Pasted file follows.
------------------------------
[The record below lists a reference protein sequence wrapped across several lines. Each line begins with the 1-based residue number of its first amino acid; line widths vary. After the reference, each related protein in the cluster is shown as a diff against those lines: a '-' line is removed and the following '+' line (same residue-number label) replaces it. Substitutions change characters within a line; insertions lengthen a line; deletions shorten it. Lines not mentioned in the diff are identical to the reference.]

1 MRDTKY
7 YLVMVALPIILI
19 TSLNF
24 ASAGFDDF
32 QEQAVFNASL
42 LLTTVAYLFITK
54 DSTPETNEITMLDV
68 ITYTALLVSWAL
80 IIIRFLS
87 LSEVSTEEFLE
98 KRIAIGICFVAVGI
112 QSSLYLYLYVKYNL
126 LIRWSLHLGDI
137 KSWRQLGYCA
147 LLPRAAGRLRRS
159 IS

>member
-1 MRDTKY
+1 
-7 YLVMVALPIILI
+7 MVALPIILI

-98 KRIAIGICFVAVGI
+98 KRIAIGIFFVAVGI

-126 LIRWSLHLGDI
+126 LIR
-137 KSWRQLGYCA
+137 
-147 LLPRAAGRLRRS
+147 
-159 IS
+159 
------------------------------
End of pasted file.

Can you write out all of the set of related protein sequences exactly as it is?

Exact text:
[The record below lists a reference protein sequence wrapped across several lines. Each line begins with the 1-based residue number of its first amino acid; line widths vary. After the reference, each related protein in the cluster is shown as a diff against those lines: a '-' line is removed and the following '+' line (same residue-number label) replaces it. Substitutions change characters within a line; insertions lengthen a line; deletions shorten it. Lines not mentioned in the diff are identical to the reference.]

1 MRDTKY
7 YLVMVALPIILI
19 TSLNF
24 ASAGFDDF
32 QEQAVFNASL
42 LLTTVAYLFITK
54 DSTPETNEITMLDV
68 ITYTALLVSWAL
80 IIIRFLS
87 LSEVSTEEFLE
98 KRIAIGICFVAVGI
112 QSSLYLYLYVKYNL
126 LIRWSLHLGDI
137 KSWRQLGYCA
147 LLPRAAGRLRRS
159 IS

>member
-1 MRDTKY
+1 
-7 YLVMVALPIILI
+7 MVALPIILI

-98 KRIAIGICFVAVGI
+98 KRIAIGIFFVAVGI

-126 LIRWSLHLGDI
+126 LIR
-137 KSWRQLGYCA
+137 
-147 LLPRAAGRLRRS
+147 
-159 IS
+159 